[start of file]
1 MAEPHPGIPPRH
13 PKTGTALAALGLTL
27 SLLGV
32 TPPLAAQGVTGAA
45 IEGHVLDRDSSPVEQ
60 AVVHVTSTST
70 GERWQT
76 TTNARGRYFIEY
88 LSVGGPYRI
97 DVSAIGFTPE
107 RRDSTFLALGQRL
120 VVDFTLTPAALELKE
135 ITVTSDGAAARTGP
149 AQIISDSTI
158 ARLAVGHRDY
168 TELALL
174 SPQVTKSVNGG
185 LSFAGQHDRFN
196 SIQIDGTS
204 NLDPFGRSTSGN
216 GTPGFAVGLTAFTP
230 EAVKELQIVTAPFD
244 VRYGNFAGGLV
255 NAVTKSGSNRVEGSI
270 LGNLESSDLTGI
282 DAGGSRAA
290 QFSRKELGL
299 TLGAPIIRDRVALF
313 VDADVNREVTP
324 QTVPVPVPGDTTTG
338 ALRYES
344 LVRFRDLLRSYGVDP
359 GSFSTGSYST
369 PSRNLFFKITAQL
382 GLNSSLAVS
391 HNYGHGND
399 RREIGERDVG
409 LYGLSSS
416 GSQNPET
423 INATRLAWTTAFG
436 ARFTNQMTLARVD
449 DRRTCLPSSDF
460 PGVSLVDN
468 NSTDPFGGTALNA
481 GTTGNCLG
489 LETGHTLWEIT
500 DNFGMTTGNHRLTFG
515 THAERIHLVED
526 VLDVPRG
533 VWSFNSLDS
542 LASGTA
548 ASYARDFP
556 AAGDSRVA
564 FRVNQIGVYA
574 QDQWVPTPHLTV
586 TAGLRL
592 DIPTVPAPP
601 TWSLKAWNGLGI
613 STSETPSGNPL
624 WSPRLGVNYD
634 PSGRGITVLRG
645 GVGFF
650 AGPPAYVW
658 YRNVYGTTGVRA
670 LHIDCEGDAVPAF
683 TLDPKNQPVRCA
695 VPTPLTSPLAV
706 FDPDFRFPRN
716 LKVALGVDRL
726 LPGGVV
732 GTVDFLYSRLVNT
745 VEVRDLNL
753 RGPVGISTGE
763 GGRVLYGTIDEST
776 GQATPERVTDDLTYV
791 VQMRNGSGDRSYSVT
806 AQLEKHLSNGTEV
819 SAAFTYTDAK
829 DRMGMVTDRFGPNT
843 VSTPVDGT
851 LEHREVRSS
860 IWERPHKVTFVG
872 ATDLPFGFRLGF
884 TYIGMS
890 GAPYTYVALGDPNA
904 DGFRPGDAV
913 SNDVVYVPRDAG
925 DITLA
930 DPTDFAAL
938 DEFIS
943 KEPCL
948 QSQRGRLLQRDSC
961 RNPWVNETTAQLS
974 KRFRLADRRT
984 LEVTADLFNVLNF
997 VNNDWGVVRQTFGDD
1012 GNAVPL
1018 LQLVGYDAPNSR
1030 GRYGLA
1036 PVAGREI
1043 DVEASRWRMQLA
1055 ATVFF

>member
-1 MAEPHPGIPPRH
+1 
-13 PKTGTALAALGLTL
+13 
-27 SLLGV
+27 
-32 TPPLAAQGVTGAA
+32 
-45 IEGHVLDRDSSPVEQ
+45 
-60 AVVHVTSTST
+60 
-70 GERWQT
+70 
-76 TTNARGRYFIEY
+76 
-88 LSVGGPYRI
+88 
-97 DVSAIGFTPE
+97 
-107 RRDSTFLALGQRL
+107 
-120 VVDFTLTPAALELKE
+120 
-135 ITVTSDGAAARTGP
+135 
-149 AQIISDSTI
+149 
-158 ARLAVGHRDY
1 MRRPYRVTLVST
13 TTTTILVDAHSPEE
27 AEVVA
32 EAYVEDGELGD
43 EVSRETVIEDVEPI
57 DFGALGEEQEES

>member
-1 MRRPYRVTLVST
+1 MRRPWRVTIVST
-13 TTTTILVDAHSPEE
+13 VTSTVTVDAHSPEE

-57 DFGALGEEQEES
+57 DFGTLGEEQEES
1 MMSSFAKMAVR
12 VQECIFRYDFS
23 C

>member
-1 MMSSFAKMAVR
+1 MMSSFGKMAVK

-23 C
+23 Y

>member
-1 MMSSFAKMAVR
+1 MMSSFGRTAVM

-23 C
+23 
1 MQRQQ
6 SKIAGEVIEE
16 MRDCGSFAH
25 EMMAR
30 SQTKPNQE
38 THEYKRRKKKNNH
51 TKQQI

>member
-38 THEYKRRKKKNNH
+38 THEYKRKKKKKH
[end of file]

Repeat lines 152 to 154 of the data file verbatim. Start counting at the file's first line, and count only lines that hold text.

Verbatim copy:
-23 C
+23 Y

>member